A team of archaeologists excavate for golden treasure at Daundia Khera village in the northern state of Uttar Pradesh.
A team of archaeologists excavate for golden treasure at Daundia Khera village in the northern state of Uttar Pradesh.

Archaeologists are excavating the ruins of a 17th-century palace near Lucknow where a guru once dreamed that 1,000 tons of gold are buried.

Digging started on a wooded mound next to the Shiva temple in paddy fields near the village of Daundia Kheda.

A near-stampede was averted by police who beat back hundreds of people with sticks after rumours spread that a fifth of the £26bn gold treasure trove would be given to villagers.

Swami Shobhan Sarker, a local guru, claimed that King Raja Rao Ram Bux Singh, who was killed by the British in 1857, had spoken to him in a dream, saying the gold should be used for the good of the country.

The king was captured and hanged in the village of Baksar, and a golden bust marks the spot where he was killed.

Charan Das Mahant, a junior agriculture minister, took the guru's claims seriously and asked the Archaeological Society of India to investigate.

A spokesman for the society said that studies indicated that precious metals could be buried there.

Locals have found silver and gold coins in the area in Unnao district, about 50 miles southwest of the state's capital of Lucknow, according to the swami's disciple, Om Ji.

As stories of the hidden gold treasure spread, Swami Shobhan Sarker refused to speak to reporters.

"My entire spirituality is at stake. Suppose there is no gold at all," he told the Sunday Times. "What will happen to me? The government may dub me a fake sadhu. My followers will desert me."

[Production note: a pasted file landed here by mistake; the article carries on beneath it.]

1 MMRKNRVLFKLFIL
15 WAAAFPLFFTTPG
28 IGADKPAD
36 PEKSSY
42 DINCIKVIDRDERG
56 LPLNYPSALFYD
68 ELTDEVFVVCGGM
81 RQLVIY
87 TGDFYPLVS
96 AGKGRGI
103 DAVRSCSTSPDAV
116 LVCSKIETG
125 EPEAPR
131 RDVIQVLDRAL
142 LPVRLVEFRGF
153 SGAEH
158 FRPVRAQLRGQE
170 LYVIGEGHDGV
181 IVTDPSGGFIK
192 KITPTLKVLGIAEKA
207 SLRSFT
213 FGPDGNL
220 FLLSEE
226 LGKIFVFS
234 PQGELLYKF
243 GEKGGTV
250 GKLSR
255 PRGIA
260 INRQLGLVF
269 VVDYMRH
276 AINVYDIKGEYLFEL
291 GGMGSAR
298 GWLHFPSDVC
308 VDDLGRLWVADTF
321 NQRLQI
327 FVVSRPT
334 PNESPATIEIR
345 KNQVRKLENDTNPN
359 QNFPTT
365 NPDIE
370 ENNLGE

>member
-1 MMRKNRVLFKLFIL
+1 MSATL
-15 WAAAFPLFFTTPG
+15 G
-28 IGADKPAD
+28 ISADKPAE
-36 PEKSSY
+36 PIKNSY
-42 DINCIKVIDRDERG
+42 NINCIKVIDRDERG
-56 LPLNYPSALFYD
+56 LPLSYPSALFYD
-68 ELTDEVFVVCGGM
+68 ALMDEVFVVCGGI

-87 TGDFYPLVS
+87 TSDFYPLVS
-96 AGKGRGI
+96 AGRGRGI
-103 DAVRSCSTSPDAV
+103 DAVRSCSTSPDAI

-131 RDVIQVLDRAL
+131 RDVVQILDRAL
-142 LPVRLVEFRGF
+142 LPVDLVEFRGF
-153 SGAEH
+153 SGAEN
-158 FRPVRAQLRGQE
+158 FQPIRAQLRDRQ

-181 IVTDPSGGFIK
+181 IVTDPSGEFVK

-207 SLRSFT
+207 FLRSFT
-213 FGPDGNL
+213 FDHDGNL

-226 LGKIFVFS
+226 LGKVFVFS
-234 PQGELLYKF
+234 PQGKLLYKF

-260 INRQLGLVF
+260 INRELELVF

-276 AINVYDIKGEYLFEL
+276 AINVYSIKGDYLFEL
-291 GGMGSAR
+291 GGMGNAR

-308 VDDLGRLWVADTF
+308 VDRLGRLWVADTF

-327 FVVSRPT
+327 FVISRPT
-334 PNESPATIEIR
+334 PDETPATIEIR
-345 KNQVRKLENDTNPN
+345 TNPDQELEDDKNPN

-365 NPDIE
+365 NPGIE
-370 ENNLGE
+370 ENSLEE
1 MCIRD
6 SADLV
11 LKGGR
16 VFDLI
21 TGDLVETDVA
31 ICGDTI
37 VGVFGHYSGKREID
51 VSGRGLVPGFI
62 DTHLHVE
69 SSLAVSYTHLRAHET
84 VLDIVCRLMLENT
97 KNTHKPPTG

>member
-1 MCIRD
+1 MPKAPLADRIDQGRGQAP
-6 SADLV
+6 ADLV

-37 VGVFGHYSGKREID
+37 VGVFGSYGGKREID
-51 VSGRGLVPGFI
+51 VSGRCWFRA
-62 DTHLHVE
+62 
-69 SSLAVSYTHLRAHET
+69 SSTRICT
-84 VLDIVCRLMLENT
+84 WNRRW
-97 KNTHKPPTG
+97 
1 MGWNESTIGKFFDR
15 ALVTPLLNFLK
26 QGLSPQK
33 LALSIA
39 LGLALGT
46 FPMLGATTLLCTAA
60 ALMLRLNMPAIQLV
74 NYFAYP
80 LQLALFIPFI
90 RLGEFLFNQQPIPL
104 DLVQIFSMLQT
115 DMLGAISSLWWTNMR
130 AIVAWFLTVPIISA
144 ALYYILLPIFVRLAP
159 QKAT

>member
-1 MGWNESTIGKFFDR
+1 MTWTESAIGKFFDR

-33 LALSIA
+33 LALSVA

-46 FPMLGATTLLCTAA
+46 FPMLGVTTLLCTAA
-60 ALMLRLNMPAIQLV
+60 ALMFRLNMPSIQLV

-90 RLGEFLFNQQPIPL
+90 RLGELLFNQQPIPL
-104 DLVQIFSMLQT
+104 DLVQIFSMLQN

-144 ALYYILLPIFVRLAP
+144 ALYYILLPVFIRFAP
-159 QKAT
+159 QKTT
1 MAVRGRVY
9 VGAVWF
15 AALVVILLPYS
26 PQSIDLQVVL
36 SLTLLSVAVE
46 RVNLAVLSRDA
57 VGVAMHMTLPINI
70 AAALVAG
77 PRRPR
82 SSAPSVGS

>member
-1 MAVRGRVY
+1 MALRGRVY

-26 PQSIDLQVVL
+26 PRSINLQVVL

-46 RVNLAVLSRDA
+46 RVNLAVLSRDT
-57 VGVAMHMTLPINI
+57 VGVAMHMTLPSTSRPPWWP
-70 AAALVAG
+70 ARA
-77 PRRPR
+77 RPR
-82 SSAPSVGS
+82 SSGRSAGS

Experts believe the treasure may have belonged to Nana Sahib, a landowner who joined the 1857 mutiny against the British.

Over 1,500 villagers, television satellite trucks and treasure hunters have descended on the small town.

Bizarre claims about the treasure have begun to emerge. Rao Chandi Pratap Singh, who says he is directly related to the 17th-century king, warned that an earlier attempt to find the gold was thwarted by an attack of hornets.

Sarkar has also warned of terrible consequences if archaeologists fail to obey the demands of his dream. "If they ignore my suggestion the gold will vanish."

However, officials from the Archaeological Survey of India denied that they started the excavations at the guru's request.

"Archaeology doesn't work according to the dreams of a holy man, or anybody else. Archaeology is a science. We are carrying out this excavation on the basis of our findings," said Syed Jamal Hasan, an agency official.

Watch the video as excitement mounts over the archaeological dig for buried gold treasure